By Amanda Greene, Wilmington Star-News
A UNCW creative writing professor and author is lending his words and statewide clout to the New Han over County middle school redistricting fight.
In advance of the Tuesday meeting in which middle school maps are to be finalized, Clyde Edgerton has been organizing petitioners, e-mailing school board members and mobilizing the N.C. Council of Churches to oppose the current redistricting plan.
At issue is the feeling on one side that a choice of keeping students closer to home promotes racial and socio-economic segregation of the schools. Folks in favor of the current neighborhood schools plan that keeps students closer to home vehemently deny the plan is race-based. They say it’s an issue of children going to schools that are too far away from their homes and communities.
“Under redistricting plan 2B my children go to Williston Middle School. I accept that fully,” Edgerton said. “I decided to reach out to the N.C. Council of Churches because they and many other religious groups … are concerned about how poor people are treated in a society that claims equal opportunity in public schools.”
Last week, the council sent an email to all the churches on its New Han over County database titled “Opposing re-segregation in the schools,” that encouraged church leaders to sign petitions being circulated against middle school redistricting. The organization isn’t formally planning an event in the area, said executive director George Reed. The Council is a Raleigh-based group that organizes churches in the state around social justice issues.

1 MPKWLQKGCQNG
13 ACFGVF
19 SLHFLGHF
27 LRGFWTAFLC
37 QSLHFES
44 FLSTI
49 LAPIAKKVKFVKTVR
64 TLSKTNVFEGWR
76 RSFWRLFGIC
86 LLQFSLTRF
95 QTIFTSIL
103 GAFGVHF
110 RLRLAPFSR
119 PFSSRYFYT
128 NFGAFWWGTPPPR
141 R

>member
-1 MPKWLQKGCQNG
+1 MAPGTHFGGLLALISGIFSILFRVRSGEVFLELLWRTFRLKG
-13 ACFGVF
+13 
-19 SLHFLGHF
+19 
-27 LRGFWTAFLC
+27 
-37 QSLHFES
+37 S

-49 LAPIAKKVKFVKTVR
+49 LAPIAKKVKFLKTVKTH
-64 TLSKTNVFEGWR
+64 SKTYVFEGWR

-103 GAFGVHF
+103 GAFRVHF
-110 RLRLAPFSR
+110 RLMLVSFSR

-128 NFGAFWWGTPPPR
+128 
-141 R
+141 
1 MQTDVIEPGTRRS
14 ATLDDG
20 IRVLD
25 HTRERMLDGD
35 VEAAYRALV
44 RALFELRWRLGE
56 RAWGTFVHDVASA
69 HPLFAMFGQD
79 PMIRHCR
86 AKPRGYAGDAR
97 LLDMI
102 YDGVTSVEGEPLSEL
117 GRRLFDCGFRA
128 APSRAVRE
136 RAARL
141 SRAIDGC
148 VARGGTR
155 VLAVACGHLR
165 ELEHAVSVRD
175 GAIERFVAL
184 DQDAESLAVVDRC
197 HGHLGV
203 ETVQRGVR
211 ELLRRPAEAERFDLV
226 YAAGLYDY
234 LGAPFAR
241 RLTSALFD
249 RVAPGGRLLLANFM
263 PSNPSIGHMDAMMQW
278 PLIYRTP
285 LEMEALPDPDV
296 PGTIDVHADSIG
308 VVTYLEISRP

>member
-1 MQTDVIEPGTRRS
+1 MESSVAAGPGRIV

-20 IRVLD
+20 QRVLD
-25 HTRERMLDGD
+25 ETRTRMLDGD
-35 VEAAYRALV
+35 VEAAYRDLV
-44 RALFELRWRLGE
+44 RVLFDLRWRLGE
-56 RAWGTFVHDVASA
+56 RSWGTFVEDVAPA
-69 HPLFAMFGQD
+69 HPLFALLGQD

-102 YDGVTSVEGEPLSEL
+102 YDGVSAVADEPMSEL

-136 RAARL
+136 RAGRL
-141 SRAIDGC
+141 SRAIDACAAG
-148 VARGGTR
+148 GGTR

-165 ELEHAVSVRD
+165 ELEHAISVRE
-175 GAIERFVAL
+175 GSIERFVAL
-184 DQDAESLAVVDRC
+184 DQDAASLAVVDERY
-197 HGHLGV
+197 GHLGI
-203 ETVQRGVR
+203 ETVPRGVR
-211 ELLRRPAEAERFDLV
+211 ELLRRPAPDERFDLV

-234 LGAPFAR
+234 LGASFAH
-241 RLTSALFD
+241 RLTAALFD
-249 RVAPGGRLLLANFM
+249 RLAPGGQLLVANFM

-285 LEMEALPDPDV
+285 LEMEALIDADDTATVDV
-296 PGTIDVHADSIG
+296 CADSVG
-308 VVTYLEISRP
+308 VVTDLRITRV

“We’ll be staying in touch with Clyde to see what he thinks we should do next,” Reed said. So far, local worship leaders in the Methodist, Presbyterian, Muslim, Episcopal and interfaith communities have signed the diversity petition.
But neighborhood school proponents are winning the battle in numbers of petitioners. The Support Neighborhood Schools for New Hanover County site has 670 signatures with a goal of 500. Support Diversity in all New Hanover County Schools has 329 signatures with a goal of 500.
For Rev. William Johnson, pastor of St. Luke A.M.E. Zion Church, being involved in middle school redistricting is an issue of moral conscience. With one daughter in middle school, it’s also personal.
He has been talking about the redistricting effort with his parish and encouraging them to sign the petition against the current plan. He believes minority students aren’t given the same honor class promotion opportunities as white students.
“And to add insult to injury, now they don’t want to have our kids in the same schools together,” he said.
Janine Henry was offended recently when her fifth-grade daughter brought home a flier from Forest Hills Elementary School offering free tutoring only to kids who get free and reduced lunch. Henry finds it condescending that it is implied that students who need lunch assistance won’t achieve as well as students from economically stable families.
“Yes, my daughter gets reduced lunch, but she’s a straight-A student in an accelerated reading program. It’s almost saying that if you’re on free and reduced lunch you make lower grades,” she said. “You’re judging a person by what they pay for lunch.”
But Edgerton worries that this last-minute push from the churches might be too late.
“I hope I’m wrong and that all three high-poverty schools get some relief. It is a complicated issue, but in my view the school board has practiced followship rather than leadership,” he said. “If the neighborhood school plan 2B with tweaks is approved in Wilmington, as it probably will be Tuesday night, then the segregation of races in schools will look more and more like they did when I went to middle school in the 1950s. For some people, that is not a problem. For others, it’s unjust.”
Staff writer Chelsea Kellner contributed to this report.